Cato is built to provide the scalability, availability, performance, and security you need for everyone at every location. Furthermore, Cato’s cloud native and software-centric architecture enable you to connect your cloud and on-premises datacenters to Cato in a matter of minutes and offer a self-service client provisioning for your employees on any device.




0

Cloud Compute
With Desktop as a Service your local data moves to the cloud. Instead of working with critical data and applications locally, your employees use devices to access a remote virtualized cloud desktop running in a data center.

Learn More About DaaS

Contact ATI to setup a no obligation DaaS consultation
0

Cloud Compute
Article by ATI partner US Signal 

There’s plenty of information out there about the benefits of cloud-based disaster recovery (DR) and backup. You’ve also likely read a lot about how to overcome the challenges associated with cloud-based DR and backup. There are even numerous checklists for finding a cloud-based DR or backup provider. But what you really want to know is: how do I get started?

As is the case with a lot of questions regarding cloud services, the answer is: it depends. All companies are different. The nature of their businesses vary. Their operations are unique, and their business requirements and needs are usually specific based on their industry, market sector, stakeholders and other variables.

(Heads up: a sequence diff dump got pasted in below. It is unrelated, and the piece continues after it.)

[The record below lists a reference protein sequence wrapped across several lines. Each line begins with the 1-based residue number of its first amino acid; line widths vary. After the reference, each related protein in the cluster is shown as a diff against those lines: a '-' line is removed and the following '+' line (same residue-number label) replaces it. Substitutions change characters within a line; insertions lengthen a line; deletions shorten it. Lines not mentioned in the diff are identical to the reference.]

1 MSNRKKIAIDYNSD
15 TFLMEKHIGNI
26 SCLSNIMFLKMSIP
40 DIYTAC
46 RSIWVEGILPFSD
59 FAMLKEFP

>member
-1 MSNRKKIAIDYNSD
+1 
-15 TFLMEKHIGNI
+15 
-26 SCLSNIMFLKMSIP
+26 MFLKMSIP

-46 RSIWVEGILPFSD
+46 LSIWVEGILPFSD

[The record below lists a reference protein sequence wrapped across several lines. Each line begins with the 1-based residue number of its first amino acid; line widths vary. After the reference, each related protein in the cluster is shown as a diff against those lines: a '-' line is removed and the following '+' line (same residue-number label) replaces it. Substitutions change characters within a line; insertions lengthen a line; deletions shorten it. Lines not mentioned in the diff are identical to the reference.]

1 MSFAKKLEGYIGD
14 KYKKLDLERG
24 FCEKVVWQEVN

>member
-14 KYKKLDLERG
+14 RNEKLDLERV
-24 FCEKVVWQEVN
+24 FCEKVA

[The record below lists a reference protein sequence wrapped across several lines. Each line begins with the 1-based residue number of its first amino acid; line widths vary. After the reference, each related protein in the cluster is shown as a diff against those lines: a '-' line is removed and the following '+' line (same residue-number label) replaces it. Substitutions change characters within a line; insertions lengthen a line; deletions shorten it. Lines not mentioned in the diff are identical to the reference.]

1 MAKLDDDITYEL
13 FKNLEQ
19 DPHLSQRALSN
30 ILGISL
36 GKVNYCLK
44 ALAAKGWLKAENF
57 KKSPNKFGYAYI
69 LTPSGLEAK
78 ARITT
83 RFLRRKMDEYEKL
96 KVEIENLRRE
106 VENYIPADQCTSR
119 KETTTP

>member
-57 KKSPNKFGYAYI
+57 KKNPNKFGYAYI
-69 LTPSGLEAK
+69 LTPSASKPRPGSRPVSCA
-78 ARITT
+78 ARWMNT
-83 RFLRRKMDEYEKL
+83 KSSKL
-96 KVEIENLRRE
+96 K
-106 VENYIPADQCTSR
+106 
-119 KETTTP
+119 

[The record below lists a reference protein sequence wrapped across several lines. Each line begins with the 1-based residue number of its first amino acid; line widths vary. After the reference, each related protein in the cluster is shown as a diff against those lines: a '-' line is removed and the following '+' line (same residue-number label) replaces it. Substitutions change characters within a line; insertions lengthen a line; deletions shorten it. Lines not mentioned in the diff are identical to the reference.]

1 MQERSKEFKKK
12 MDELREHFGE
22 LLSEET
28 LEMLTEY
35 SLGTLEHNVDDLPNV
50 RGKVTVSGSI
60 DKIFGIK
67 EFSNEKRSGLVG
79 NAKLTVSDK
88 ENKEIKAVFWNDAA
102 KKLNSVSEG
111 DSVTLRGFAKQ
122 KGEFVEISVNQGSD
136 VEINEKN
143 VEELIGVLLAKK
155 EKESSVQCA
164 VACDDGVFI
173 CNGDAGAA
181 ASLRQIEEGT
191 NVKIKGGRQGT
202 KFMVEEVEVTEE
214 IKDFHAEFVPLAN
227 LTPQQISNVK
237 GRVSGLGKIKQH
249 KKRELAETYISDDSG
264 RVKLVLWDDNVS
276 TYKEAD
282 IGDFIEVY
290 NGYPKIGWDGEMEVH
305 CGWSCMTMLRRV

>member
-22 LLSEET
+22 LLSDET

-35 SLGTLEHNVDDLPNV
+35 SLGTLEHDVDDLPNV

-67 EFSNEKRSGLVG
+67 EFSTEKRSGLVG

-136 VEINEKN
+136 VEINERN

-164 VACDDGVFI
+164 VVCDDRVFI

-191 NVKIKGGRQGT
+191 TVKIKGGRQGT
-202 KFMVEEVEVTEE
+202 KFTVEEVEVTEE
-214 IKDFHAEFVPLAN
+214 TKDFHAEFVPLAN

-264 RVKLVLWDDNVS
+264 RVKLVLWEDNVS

Cliché as it sounds, there really is no “one-size-fits-all” approach to cloud-based DR and backup. However, there are some basic guidelines to help you move your organization to a cloud-based DR and/or backup model. Among them:

  1. Inventory your data and applications. What do you have? Where is it? Who needs it and how often? (You can’t do Step #3 without this information.)  
  2. Identify your mission-critical infrastructure. There is always mission-critical equipment required to keep core business operations up and running.
  3. Determine the effects on your organization if you couldn’t access the various types of data and applications you have, as well as your IT infrastructure. This will help you determine if some are more important than others.
  4. Develop recovery point objectives (RPOs)and recovery time objectives (RTOs). Check to see if there are any regulatory requirements, government mandates or industry standards you must comply with in terms of your RPOs and RTOs.
  5. Create a recovery event task list. What do you need first, second and so on, and who’s responsible for getting these tasks done?
  6. Document how you currently handle DR and backup. Are you employing industry best practices? Are you accounting for all your data, applications and IT infrastructure? Are these tactics meeting your RPO and RTO requirements? Have you tested these tactics to make sure they work the way you think they should work? Are you confident that if a manmade or natural disaster struck, your company could continue doing business or at least mitigate issues enough so you could be back online quickly without disrupting your business operations?